Julian writes, “And with the beholding of Jesus’ passion… I did not see sin, for I believe that is has no kind of substance, no share in being, nor can it be recognized except by the pain caused by it… And it seems to me that this pain is something for a time… For the passion of our Lord is comfort to us against all this… And because of the tender love which our good Lord has for all who will be saved, he comforts readily and sweetly, meaning this: It is true that sin is the cause of all this pain, but all will be will, and all will be well, and all manner of things will be well.”
In her visions, Julian sees a wounded Lord for a wounded world. She receives God’s tender words of comfort as a healing salve and promise of future hope. Above all, no matter who we are, Julian believes that Jesus is all love and needs no intermediary to reach us. In God’s eyes, we are never a mere statistic. For a time such as this, Julian implores that we turn to God because she knows that God has already turned to us. In fact, she hears God lovingly calling to us.
“… Tenderly our Lord God touches us and blessedly calls us, saying in our soul: ‘Let me by all thy love, my dearworthy child. Occupy thyself with me, for I am enough for thee. Rejoice in Thy Savior and in thy salvation.’ ”
 For my research on Julian’s social and historical context I drew from the following work on Kindle: Hall, Amy Laura. Laughing at the Devil: Seeing the World with Julian of Norwich. E-Book. Durham: Duke University Press, 2018.
 Hall, Amy Laura. Laughing at the Devil: Seeing the World with Julian of Norwich. E-Book. Durham: Duke University Press, 2018. (Emphasis added.)
The world is not as it should be. But must that mean it was once perfect?
In the biblical story of creation, God brings forth life out of a formless void and ushers light out of darkness. Our divine creator makes the heavens and the earth, the plants and the animals, creeping creatures that creep and winged creatures that fly. Then, God makes humankind in God’s own image, Imago Dei. Adam and Eve, the first parents of all humankind, are placed in the midst of Paradise, in the Garden of Eden.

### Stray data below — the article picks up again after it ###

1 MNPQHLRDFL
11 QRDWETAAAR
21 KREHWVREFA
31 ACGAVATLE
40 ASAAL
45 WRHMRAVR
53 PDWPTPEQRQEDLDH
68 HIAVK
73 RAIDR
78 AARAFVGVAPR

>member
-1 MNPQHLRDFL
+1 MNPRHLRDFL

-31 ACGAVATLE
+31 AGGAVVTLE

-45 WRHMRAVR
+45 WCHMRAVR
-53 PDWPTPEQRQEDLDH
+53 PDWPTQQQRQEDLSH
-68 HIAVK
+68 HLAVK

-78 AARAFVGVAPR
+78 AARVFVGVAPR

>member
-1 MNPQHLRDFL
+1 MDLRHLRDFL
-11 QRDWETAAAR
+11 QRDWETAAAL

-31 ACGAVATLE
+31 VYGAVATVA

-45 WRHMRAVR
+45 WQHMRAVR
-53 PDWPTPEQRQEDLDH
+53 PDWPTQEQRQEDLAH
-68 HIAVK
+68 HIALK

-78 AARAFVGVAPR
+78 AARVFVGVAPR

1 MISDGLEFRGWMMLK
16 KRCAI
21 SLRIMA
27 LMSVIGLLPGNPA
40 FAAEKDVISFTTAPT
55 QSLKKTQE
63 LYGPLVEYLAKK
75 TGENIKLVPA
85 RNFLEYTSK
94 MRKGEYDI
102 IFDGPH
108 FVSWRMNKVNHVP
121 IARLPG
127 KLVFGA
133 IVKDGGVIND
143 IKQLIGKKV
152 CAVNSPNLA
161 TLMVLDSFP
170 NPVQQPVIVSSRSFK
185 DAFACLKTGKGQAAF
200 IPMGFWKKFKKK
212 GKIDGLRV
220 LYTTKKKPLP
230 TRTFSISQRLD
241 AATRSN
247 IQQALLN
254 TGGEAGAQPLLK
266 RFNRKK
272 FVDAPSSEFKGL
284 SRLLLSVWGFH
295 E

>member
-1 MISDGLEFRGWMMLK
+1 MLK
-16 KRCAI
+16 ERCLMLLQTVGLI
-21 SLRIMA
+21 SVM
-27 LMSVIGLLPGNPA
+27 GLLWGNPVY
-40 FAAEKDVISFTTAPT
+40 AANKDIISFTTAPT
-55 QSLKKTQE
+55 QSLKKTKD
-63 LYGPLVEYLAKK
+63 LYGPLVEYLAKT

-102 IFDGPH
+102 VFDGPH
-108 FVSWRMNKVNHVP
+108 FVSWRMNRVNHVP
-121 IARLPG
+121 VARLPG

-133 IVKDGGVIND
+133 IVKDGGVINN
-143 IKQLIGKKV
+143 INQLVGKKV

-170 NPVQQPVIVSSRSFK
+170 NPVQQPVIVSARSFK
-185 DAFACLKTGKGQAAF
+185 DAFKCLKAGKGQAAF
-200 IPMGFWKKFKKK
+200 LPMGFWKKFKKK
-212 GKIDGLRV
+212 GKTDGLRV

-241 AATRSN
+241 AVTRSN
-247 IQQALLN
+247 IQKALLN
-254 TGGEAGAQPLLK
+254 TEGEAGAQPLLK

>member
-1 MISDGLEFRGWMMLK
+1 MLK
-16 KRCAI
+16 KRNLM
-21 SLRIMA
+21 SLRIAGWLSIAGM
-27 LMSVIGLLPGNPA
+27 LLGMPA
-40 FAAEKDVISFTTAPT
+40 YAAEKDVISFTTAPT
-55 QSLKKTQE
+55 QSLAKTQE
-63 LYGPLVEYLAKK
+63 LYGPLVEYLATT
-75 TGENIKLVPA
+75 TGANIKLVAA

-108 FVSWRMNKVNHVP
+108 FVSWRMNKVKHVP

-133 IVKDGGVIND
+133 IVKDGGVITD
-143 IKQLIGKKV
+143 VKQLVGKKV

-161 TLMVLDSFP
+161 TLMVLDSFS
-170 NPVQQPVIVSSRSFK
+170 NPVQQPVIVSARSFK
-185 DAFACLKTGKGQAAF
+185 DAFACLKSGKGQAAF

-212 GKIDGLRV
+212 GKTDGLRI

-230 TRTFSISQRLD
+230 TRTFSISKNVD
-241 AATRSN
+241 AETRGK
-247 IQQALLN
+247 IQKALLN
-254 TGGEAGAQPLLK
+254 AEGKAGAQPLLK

In the Book of Genesis, our Creator makes all
things. God sees all that has been made with divine hands and pronounces it good.
The problem comes in chapter three.
In the third chapter of Genesis, Adam and Eve
are tempted by a cunning serpent into eating the forbidden fruit from the Tree
of Life. Because of their transgression, God curses Adam and Eve, casting them
out from the Garden. In much of the Christian West, the Garden of Eden
represented the original perfection of humankind. According to this tradition, Adam
and Eve subverted creation’s original perfection and brought sin into the world.
Thereby, humanity fell from their original perfection into a disordered and
sinful state. It was believed that Adam and Eve’s transgression precipitated an
historical fall from a state of perfection to a state of sin.
According to theological tradition, God’s creation today exists in this state of brokenness and disorder.
Like any good follower of John Calvin, I am a firm believer in the doctrine of sin. I believe that sin is both original and inherited. As Reinhold Niebuhr famously stated, “Original sin is the only empirically verifiable doctrine of the Christian faith.” Evidence of the fundamental brokenness of creation is everywhere. We are sinners in need of redemption, of healing, of wholeness. I believe it’s impossible to live rationally in this world, whatever your belief system may be, without some type of language for the universal condition of sin and brokenness which we experience every day.
the world is not as it should be. But must that mean it was once perfect?
If you believe that all life once coexisted in
perfect order, in some original state of created bliss, then somehow you have
to come to terms with the presence of the malicious serpent in the Garden. Ultimately
one must reconcile that even in Paradise, sin prevailed. Sinless human
wills willingly chose sin. How can this be?